Friday, September 10, 2010

The Constricting of the Anaconda

The Richmond, Va. Papers are becoming excessively frightened in view of the constricting of the coils of the great anaconda which has encircled them within its folds. The only consolation that the Enquirer can find is, that if you pen up even a coward he will fight; that the very means taken by the Government to suppress the rebels will cause them to fight more desperately. True, but very many of them have no faith in their cause and would avail themselves of the earliest opportunity presented – as we have a notable case in Kentucky – and lay down their arms. The Enquirer gives in detail examples of men thus penned up and fighting their way through in Scott’s army in Mexico, which with all its communications cut off, with the enemy behind and before and on each had, yet triumphed. The Enquirer must remember that it has no pusillanimous Mexican soldiers to fight now, but men, armed with the right, men who will fight as desperately as the foe against whom they contend. Scott with ten thousand men fought Santa Anna with thirty five thousand soldiers and a hundred pieces of heavy ordnance and took a city of one hundred and eighty thousand men, hence the Enquirer argues, that the South can successfully contend against the avalanche of soldiers that will come upon it from the north. The comparison is an extreme one and the reasoning absurd. The northern soldiers will find no Churubuscos, or Chapultepecs in Virginia; no Thermopylaes among its mountain vastnesses where a hundred men can put ten thousand to flight. Its Richmond may rather prove a city of Mexico and the rebel forces that environ it, be made to strike the treasonable rag they have so long flaunted in the eyes of freedom, to numerically inferior force.

The Enquirer may have “learned to despise its enemy,” as it asserts, but the men of the South are not all cast in the same mould. Gladly would many of them, aye the great mass of them, return to allegiance if they felt sure of being guaranteed in the possession of the rights they enjoyed before the demagogues of the South entailed upon their fair country this miserable rebellion – an instance of this has been given within a few days by the loyalty and manifestations of joy exhibited by the Southerners, as the Federal gunboats passed up the Tennessee river even into the State of Alabama. Willingly would they ground their arms and beat the sword into the pruning hook, if not urged on by the specious traitors who feel that for themselves there is not alternative but victory or the gallows. Men fight desperately, most true, when their lives, their houses, all their hearts hold most dear are at stake; but when contending against a Government whose protection they have so long enjoyed and which has guaranteed them the social and political privileges that no other people on the face of the globe have possessed, and when assured that by laying down their arms they shall still be fully protected in their rights, they have not the heart to fight with enthusiasm. The Enquirer may appeal to the people of the south by all the force of rhetoric that a bad cause can command, but it will not avail; the spirit of its soldiers is broken by delay and an inglorious and fruitless war, and all the oratory of its rebel statesmen and Generals cannot again rouse up the war feeling in their breasts. The doom of treason is sealed and the pour, misled soldiers of the South feel that they have been deceived.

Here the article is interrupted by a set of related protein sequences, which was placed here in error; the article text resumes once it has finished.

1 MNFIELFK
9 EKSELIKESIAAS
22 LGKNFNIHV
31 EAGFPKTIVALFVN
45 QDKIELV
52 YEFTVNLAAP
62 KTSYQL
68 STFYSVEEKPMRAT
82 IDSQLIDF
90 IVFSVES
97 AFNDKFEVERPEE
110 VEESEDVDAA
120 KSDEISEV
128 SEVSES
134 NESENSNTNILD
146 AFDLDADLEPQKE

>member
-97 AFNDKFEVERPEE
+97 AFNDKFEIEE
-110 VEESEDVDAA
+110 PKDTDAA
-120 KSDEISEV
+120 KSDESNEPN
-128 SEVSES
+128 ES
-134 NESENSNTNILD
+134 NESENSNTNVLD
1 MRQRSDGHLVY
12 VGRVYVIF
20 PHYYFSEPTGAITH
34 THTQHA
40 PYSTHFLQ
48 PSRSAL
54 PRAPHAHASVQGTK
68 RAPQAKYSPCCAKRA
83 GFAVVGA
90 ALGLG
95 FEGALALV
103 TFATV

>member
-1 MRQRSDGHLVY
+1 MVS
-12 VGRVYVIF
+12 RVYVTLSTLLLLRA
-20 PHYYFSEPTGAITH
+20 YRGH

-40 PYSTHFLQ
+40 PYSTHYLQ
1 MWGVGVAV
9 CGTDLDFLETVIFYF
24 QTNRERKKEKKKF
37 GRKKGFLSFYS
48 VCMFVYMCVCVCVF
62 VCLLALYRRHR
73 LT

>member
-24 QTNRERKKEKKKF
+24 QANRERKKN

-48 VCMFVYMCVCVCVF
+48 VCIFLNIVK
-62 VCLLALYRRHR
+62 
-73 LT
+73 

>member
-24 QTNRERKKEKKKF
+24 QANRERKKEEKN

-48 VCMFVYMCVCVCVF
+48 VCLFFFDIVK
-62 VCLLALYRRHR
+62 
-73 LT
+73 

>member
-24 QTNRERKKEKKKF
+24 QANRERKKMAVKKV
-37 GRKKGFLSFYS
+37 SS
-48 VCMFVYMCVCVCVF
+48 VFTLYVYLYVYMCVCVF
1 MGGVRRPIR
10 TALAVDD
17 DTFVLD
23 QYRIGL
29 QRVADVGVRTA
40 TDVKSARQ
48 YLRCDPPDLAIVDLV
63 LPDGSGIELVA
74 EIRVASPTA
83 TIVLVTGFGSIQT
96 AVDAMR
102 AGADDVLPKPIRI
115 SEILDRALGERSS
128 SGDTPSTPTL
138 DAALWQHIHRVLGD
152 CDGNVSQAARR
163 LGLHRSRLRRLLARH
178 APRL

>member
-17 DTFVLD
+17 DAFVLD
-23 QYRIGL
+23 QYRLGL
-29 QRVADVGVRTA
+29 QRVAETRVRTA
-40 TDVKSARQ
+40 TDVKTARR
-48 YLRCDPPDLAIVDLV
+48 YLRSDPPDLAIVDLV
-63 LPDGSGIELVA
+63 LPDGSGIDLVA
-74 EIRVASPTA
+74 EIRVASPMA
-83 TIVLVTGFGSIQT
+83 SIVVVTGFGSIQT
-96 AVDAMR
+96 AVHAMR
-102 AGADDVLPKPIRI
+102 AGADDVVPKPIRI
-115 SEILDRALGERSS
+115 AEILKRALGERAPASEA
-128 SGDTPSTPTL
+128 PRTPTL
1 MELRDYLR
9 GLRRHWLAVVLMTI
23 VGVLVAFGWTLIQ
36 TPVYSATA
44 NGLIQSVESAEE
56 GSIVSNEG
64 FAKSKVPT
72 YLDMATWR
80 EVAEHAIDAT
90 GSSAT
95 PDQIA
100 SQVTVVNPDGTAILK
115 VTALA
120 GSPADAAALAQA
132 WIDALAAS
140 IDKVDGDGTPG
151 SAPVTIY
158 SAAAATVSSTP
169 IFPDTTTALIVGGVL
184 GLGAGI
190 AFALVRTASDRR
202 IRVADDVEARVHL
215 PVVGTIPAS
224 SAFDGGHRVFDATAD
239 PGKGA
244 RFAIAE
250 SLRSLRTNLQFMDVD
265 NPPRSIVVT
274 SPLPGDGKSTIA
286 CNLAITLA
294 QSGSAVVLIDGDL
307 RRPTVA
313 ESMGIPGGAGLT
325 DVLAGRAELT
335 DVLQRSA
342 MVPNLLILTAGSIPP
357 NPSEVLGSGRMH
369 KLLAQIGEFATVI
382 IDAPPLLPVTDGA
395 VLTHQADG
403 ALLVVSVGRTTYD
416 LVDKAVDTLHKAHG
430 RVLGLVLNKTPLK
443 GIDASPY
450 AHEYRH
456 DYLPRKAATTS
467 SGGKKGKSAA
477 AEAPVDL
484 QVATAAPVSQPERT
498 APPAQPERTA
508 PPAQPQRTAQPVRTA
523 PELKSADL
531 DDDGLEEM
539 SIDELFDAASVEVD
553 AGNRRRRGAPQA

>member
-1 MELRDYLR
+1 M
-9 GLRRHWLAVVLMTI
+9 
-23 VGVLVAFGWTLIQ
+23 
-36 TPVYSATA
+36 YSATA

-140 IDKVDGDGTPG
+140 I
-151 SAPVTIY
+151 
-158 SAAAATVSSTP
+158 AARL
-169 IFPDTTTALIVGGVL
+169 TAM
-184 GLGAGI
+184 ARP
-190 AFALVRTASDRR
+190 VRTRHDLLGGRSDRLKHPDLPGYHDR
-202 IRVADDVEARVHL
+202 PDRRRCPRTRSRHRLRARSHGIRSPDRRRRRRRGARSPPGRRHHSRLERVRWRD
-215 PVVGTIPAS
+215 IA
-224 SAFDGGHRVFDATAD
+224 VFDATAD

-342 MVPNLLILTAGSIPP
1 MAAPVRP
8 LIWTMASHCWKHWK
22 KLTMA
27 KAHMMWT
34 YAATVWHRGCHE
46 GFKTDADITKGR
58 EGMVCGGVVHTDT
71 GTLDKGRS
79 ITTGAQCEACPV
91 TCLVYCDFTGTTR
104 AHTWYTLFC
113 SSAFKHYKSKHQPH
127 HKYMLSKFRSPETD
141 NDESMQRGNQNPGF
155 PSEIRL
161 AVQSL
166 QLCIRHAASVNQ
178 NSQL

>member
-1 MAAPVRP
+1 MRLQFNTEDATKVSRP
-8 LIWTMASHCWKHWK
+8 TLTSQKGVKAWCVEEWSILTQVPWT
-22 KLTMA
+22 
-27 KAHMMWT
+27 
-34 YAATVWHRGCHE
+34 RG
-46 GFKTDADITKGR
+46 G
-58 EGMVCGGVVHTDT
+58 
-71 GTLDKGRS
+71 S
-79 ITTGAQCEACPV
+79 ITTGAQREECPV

– Published in The Davenport Daily Gazette, Davenport, Iowa, Friday Morning, February 14, 1862, p. 2

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